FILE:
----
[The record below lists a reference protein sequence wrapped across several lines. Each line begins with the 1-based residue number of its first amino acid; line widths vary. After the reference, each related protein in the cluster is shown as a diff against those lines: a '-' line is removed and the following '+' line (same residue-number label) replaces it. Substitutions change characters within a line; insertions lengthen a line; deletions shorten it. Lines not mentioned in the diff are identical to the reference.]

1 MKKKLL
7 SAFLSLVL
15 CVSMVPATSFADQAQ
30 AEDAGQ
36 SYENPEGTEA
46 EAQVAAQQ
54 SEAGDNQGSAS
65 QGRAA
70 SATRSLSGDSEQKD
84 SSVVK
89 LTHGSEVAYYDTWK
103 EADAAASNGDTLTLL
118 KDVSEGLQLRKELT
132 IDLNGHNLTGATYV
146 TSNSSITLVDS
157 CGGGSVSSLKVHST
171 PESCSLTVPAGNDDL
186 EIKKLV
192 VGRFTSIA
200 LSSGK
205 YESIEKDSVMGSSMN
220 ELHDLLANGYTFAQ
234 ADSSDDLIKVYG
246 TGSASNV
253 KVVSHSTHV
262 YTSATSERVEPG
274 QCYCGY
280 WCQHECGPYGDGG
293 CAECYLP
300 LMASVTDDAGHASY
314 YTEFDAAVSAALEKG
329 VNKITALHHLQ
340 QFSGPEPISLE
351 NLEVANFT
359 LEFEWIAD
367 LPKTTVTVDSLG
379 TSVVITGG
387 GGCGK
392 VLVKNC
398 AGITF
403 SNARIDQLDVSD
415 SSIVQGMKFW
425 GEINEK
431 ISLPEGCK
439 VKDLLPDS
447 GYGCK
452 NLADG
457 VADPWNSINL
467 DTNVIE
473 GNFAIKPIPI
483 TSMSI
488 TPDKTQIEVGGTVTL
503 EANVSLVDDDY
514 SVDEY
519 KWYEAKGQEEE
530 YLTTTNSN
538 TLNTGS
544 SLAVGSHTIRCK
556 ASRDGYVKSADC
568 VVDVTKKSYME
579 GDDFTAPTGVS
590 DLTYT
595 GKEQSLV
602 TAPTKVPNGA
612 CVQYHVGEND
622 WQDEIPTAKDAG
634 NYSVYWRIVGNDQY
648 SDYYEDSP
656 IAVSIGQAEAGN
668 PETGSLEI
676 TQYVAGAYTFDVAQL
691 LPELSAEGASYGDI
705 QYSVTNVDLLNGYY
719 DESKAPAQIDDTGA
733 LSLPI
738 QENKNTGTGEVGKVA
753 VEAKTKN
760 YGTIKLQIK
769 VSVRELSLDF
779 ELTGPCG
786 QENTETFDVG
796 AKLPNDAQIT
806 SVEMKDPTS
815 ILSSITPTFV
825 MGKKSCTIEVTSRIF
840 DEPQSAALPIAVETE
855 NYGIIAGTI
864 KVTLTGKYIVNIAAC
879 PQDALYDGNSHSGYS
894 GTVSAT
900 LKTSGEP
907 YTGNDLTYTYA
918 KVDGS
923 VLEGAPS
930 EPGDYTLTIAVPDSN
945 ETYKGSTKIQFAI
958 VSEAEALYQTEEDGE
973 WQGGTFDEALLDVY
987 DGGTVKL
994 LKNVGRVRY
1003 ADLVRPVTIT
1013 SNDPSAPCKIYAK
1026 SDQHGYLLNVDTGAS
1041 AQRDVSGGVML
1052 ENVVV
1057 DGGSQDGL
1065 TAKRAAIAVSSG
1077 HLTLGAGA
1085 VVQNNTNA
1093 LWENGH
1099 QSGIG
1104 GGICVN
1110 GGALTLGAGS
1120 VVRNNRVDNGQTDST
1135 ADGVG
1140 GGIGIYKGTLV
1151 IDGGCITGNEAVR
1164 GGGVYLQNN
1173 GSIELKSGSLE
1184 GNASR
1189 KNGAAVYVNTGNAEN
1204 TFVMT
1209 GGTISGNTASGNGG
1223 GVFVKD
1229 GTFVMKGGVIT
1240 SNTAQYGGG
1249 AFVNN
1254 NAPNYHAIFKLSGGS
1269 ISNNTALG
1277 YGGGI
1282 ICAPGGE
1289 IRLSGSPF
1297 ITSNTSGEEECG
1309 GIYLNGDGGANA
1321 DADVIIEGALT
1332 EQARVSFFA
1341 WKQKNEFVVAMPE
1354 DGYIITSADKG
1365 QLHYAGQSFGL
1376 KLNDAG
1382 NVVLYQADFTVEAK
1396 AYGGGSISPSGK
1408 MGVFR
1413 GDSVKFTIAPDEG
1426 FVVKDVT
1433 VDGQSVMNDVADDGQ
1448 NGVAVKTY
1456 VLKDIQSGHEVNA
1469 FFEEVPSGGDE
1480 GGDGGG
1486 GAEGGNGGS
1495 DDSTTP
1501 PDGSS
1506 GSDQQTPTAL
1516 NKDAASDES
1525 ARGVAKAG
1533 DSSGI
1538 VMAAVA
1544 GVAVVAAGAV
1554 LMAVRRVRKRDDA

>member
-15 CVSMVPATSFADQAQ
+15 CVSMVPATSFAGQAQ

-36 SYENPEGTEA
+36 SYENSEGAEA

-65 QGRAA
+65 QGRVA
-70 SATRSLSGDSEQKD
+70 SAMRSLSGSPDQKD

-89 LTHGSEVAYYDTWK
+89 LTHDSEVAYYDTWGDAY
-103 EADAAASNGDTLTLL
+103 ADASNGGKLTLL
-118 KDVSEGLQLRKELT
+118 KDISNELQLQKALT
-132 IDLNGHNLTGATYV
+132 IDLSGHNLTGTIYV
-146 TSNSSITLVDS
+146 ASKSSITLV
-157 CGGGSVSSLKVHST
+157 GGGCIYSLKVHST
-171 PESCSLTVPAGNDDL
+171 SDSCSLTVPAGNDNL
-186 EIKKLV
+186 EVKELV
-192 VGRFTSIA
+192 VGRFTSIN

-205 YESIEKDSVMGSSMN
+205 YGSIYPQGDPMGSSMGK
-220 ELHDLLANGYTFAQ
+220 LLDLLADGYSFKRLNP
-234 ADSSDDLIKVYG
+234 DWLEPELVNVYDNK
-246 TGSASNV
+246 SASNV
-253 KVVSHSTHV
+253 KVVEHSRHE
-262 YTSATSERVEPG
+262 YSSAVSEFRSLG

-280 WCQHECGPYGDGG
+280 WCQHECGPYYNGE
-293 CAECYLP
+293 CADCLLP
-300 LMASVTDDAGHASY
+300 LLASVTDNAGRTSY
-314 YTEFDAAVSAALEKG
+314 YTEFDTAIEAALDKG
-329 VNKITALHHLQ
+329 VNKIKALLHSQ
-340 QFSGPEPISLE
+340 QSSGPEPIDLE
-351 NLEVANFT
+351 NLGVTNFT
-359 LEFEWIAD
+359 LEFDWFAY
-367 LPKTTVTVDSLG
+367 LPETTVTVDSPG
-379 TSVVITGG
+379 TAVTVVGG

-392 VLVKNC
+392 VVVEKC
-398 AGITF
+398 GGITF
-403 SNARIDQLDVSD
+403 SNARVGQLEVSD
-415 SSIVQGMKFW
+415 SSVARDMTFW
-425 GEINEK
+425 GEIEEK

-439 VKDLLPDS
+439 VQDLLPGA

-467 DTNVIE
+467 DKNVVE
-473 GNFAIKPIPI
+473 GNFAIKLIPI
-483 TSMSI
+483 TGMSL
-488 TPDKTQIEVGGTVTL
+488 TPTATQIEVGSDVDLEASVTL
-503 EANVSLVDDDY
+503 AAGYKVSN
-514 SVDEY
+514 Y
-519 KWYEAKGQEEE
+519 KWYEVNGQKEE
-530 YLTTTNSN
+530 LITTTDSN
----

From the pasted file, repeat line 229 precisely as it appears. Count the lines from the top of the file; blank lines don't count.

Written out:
-425 GEINEK